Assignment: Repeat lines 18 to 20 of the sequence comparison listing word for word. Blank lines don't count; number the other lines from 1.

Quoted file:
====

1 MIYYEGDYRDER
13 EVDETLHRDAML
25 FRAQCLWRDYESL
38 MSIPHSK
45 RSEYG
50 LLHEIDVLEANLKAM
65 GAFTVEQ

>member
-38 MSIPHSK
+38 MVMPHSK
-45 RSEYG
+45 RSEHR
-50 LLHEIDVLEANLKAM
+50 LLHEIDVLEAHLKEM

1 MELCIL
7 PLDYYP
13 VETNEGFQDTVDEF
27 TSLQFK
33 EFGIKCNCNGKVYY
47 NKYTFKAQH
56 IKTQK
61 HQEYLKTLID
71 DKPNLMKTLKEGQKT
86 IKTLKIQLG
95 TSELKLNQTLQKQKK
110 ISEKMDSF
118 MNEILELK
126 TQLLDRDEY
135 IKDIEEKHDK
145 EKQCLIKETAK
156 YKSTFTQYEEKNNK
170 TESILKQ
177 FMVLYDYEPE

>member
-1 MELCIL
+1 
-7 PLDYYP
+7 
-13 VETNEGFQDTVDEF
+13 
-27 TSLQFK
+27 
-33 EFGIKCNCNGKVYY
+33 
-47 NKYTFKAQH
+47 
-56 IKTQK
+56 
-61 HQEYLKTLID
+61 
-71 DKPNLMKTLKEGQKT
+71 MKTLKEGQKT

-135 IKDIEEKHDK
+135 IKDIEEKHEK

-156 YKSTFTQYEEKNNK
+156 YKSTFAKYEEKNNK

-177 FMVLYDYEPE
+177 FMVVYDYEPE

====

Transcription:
27 TSLQFK
33 EFGIKCNCNGKVYY
47 NKYTFKAQH